I agree with you, theantediluvian. It’s anything but patriotic to demand these pledges be made. Allegiance to the Flag should always come before allegiance to the Party. Unfortunately, in real life it doesn’t work that way. It amazes me we’ve managed to hold this country together as long as we have, in light of the greedy, self-serving nature of people.



posted on Sep, 21 2015 @ 03:43 PM
link   
a reply to: theantediluvian

Yes, the GOP becoming more conservative would certainly explain their acceptance of same sex domestic unions, their softened stance on amnesty, the lack of any effort to act on Roe V Wade when they had a majority in Congress, the senate, and held the presidency, the fact that they buckle like a house of cards everytime Obama challenges Boehner to stand up to him, etc, etc, etc. The GOP in 2015 is the walking embodiment of liberal, marginalized Republicans.



posted on Sep, 21 2015 @ 03:59 PM
link   
a reply to: burdman30ott6


Yes, the GOP becoming more conservative would certainly explain their acceptance of same sex domestic unions, their softened stance on amnesty, the lack of any effort to act on Roe V Wade when they had a majority in Congress, the senate, and held the presidency, the fact that they buckle like a house of cards everytime Obama challenges Boehner to stand up to him, etc, etc, etc. The GOP in 2015 is the walking embodiment of liberal, marginalized Republicans.


Wow. I could not have asked for a more honest and helpful response! What's happened here is that Barry Goldwater was right.

THE END.

edit on 2015-9-21 by theantediluvian because: (no reason given)



posted on Sep, 21 2015 @ 04:13 PM
link   

originally posted by: theantediluvian
What's happened here is that you Barry Goldwater was right.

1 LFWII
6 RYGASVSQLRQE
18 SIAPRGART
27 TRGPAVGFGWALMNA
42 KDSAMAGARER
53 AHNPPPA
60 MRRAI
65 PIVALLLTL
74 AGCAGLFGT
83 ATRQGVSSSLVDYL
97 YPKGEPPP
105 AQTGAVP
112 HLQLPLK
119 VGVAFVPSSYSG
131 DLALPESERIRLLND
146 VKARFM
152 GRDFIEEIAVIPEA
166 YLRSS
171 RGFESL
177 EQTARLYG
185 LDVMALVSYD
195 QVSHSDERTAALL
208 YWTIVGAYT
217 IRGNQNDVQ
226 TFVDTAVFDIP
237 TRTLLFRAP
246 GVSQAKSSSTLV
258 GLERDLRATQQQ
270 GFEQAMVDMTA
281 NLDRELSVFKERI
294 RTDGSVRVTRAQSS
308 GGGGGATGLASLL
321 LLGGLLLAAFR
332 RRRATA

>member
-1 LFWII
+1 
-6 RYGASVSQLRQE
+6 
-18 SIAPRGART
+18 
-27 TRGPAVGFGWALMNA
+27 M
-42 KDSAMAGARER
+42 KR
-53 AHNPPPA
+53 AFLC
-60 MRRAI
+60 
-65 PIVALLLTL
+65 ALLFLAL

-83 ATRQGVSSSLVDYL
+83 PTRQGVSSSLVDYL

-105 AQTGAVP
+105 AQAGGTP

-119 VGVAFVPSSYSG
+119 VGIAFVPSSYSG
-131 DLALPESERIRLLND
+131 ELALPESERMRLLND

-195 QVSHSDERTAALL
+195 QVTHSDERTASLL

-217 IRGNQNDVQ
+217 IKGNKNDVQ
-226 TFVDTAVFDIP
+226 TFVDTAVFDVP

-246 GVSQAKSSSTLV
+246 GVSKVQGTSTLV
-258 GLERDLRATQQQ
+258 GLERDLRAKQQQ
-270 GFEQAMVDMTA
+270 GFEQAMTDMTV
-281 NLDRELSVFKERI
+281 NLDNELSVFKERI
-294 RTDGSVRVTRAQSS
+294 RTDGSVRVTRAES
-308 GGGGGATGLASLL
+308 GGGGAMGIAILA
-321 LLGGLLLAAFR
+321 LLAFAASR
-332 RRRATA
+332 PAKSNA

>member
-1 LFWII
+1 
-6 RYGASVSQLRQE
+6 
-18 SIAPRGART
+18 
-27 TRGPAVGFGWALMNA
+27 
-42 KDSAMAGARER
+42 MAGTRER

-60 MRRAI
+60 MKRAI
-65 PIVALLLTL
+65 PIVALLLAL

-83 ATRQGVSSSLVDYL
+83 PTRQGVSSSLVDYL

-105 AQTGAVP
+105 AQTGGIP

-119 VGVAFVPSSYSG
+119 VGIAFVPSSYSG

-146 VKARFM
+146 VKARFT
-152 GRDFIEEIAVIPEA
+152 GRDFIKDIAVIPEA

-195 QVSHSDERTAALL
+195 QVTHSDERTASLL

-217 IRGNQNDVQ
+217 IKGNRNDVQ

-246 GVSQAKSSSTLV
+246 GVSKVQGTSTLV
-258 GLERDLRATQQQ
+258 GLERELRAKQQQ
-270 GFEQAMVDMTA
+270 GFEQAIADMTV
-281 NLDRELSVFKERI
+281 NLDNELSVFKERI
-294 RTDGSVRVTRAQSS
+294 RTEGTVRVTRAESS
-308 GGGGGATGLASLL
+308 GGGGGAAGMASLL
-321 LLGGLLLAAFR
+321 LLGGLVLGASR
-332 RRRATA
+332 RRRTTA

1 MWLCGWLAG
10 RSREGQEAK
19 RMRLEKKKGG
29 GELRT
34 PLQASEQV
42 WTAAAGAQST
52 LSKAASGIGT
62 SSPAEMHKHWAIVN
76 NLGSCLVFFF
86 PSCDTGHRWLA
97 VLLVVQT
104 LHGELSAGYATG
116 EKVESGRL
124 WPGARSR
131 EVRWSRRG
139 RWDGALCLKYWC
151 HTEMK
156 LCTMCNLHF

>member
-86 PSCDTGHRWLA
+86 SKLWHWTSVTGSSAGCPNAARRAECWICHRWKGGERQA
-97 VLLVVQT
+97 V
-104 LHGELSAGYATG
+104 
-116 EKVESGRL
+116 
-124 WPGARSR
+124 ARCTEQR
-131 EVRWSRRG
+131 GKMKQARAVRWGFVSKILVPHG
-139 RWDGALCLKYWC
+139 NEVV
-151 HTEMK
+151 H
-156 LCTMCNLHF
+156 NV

Not really sure what this sentence is trying to say.



posted on Sep, 21 2015 @ 04:36 PM
link   
The Republicans are leaning to the Left now?



The GOP "acceptance" of certain social liberties is not an acceptance of Leftist ideology in the slightest. But the Left following along with the military-corporate, eroding-your-freedom fascism, instead of working for the rights and welfare of the people, would indeed indicate the Left is moving further Right. At best we can call the Democrats moderate.

On topic: The pledge is ridiculous and nothing more than theater. I don't know why people fall for this crap.
edit on 21-9-2015 by introvert because: (no reason given)



posted on Sep, 21 2015 @ 04:40 PM
link   
I don't really like that pledge.

I mean, I like independent candidates The History is that they cannibalize one side of the election, but....I like that idea, that a person can not get the nomination, then run independently and still be elected president. That's the American dream.



posted on Sep, 21 2015 @ 04:49 PM
link   

originally posted by: introvert
But the Left following along with the military-corporate, eroding-your-freedom fascism, instead of working for the rights and welfare of the people, would indeed indicate he Left is moving further Right.


The left built the MIC, man! FDR, Truman, Kennedy, LBJ... Eisenhower reduced defense spending dramatically from what Truman had on the books. He ended the Korean War within months of taking office. The US was merely serving in a limited advisory capacity in Vietnam until Kennedy took office and escalated it, then Johnson really put the pedal to the metal and supercharged the war. Your assessment that the Left is in any way not enamored with the MIC isn't supported by history at all.



posted on Sep, 21 2015 @ 04:51 PM
link   
a reply to: burdman30ott6



Your assessment that the Left is in any way not enamored with the MIC isn't supported by history at all.


I don't disagree with that whatsoever. What I disagree with is that it is part of a Leftist Ideology. It's not.